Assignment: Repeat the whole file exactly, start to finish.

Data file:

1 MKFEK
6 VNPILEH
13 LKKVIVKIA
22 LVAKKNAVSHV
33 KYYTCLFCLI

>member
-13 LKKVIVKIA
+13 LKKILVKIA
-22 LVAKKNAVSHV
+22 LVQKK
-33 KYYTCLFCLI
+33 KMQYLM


1 MKFEK
6 VNPILEH
13 LKKVIVKIA
22 LVAKKNAVSHV
33 KYYTCLFCLI

>member
-13 LKKVIVKIA
+13 LKKILVKIA
-22 LVAKKNAVSHV
+22 LVQKK
-33 KYYTCLFCLI
+33 KMQYLM